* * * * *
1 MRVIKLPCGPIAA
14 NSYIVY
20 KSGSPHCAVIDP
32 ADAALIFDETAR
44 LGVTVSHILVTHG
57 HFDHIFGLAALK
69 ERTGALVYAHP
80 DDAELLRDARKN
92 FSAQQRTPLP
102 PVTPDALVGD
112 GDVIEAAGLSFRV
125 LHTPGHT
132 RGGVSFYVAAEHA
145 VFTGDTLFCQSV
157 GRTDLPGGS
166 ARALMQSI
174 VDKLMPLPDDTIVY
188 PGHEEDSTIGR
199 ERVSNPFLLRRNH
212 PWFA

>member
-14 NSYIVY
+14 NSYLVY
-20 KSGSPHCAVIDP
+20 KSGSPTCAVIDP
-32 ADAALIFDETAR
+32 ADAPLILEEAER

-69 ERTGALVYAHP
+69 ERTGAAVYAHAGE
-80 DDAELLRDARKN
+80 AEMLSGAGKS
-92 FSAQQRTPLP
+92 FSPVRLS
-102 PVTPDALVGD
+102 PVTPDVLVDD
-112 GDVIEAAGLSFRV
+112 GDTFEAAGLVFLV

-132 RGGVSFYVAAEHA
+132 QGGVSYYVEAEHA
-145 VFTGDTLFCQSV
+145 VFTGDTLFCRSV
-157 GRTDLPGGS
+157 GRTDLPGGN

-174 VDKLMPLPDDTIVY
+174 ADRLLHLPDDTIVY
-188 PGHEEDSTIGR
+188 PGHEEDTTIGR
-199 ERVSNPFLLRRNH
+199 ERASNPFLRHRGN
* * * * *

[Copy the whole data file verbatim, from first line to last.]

1 MRVIKLPCGPIAA
14 NSYIVY
20 KSGSPHCAVIDP
32 ADAALIFDETAR
44 LGVTVSHILVTHG
57 HFDHIFGLAALK
69 ERTGALVYAHP
80 DDAELLRDARKN
92 FSAQQRTPLP
102 PVTPDALVGD
112 GDVIEAAGLSFRV
125 LHTPGHT
132 RGGVSFYVAAEHA
145 VFTGDTLFCQSV
157 GRTDLPGGS
166 ARALMQSI
174 VDKLMPLPDDTIVY
188 PGHEEDSTIGR
199 ERVSNPFLLRRNH
212 PWFA

>member
-14 NSYIVY
+14 NSYLVY
-20 KSGSPHCAVIDP
+20 KSGSPTCAVIDP
-32 ADAALIFDETAR
+32 ADAPLILEEAER

-69 ERTGALVYAHP
+69 ERTGAAVYAHAGE
-80 DDAELLRDARKN
+80 AEMLSGAGKS
-92 FSAQQRTPLP
+92 FSPVRLS
-102 PVTPDALVGD
+102 PVTPDVLVDD
-112 GDVIEAAGLSFRV
+112 GDTFEAAGLVFLV

-132 RGGVSFYVAAEHA
+132 QGGVSYYVEAEHA
-145 VFTGDTLFCQSV
+145 VFTGDTLFCRSV
-157 GRTDLPGGS
+157 GRTDLPGGN

-174 VDKLMPLPDDTIVY
+174 ADRLLHLPDDTIVY
-188 PGHEEDSTIGR
+188 PGHEEDTTIGR
-199 ERVSNPFLLRRNH
+199 ERASNPFLRHRGN